We can help you gather appropriate documentation to answer this question. For example, we often get clients who say they have shares of stock from an ESPP plan when in fact the shares were part of an RSU grant. We’ve seen situations where a client thinks they have ISOs and instead they turn out to be Nonqualified Stock Options. We can sit down with you to review the documents, and help you find what we’re looking for when you log into your company portal.
How much is this decision worth?
Now that you know what you have, you may need to make some decisions:
- You need to decide whether to enroll in an ESPP plan, for example.
- You need to decide when (or if) to exercise a stock option.
- You need to decide when (or if) to sell your RSUs when they vest.
When cold hard cash is at stake, it’s easier to decide. If someone asked you if you want $1 or $2, you’d pick $2. It becomes more complicated when you must compare a higher salary from job offer with stock options from another. If both companies are offering options, how do you know which offer is more valuable?
It’s less important to make the “right” decision if going in one direction or another doesn’t have a long-term effect on your financial success. But for many people, making optimal, informed decisions about this part of their compensation can change their lives. It can make a difference as to when they can retire, or whether they can meet their other financial goals like buying a house or sending their kids to the college of their choice.
We help clients understand their choices – the financial implications of the choice, and the emotional ones. It’s often the emotional or qualitative aspects to the decision that make it most difficult.
How do you think about risk?
Are you the type to gamble or does losing money keep you up at night? Are you optimistic about the trajectory of your company stock? You may not want to put all your eggs in the company basket. The “right” decision for one person might be totally different from another’s depending on how they view the risk of investing where you work.
Often, people feel very emotional about investing in their company. It’s hard for them to be objective and treat this investment like others they are considering. It’s easy for them to imagine their stock continuing to rise. They may not appreciate the downside risk.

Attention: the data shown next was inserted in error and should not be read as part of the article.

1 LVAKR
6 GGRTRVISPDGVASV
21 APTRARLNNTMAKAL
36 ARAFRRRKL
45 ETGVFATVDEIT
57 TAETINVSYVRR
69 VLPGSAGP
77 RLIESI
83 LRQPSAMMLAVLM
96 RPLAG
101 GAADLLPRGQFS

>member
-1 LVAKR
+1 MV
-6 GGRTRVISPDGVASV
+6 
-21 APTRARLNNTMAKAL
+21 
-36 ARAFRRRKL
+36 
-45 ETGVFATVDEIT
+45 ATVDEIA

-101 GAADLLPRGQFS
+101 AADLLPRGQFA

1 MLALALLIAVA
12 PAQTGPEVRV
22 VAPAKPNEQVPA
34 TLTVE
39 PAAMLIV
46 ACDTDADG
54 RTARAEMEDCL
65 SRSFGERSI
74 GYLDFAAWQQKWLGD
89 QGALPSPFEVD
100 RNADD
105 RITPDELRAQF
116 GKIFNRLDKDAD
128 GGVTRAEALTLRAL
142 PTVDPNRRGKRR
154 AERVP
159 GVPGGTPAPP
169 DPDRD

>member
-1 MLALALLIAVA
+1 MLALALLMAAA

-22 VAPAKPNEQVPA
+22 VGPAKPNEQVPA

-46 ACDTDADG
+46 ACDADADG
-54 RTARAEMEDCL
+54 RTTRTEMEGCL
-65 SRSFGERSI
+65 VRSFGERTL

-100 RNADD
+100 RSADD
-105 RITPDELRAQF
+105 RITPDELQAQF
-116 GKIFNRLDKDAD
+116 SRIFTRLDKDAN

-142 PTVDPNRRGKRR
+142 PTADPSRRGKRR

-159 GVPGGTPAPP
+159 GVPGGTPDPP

Your risk also depends on how much you’ve already invested in your company. If you’re just starting out, and don’t have a lot of assets, it’s not as big of a risk to invest in one single stock. Over time, you may have amassed a large chunk of your wealth in company stock. The more you have, the more swings in stock can affect you. It can also be difficult to sell when the stock may have dropped from recent highs. We help clients make these tough decisions by putting a plan in place that helps take the emotion out of each individual decision.
What’s your tax situation?
Almost all the decisions to be made around equity/stock compensation have tax consequences. It may not be possible to make the most tax-optimal choice because you can’t predict the future. It’s hard to compare what’s best today with what might be better in the future. It’s also hard to make the “right” decision from a tax perspective if it leads to more risky investments over the long term.
On the other hand, some people hate paying taxes so much that they put off any action that leads to paying them, even to their detriment. Doing nothing is a choice. It can lead to missed opportunities to build wealth or mitigate risk. In general, we help clients balance tax impacts with investment risk.
The worst tax situations involve paying taxes when you don’t have to, paying more taxes than you had to, or being surprised by a big tax bill that you didn’t plan for.
At the end of the day, having additional compensation offered by your company is a good thing! It can help you build wealth, and literally be more invested in helping your company succeed. However, it doesn’t come with simple-to-follow instructions. It requires you to learn what you have, understand the financial impact of it, and appropriately consider your appetite for investment risk and tax consequences.
Register for our introductory webinar where we talk more above these topics. Stay tuned for the rest of the posts in this series where we provide details on Employee Stock Purchase Plans (ESPPs), Restricted Stock Units (RSUs), Incentive Stock Options (ISOs), and Non-Qualified Stock Options (NSOs). Reach out to us if you need assistance in these areas!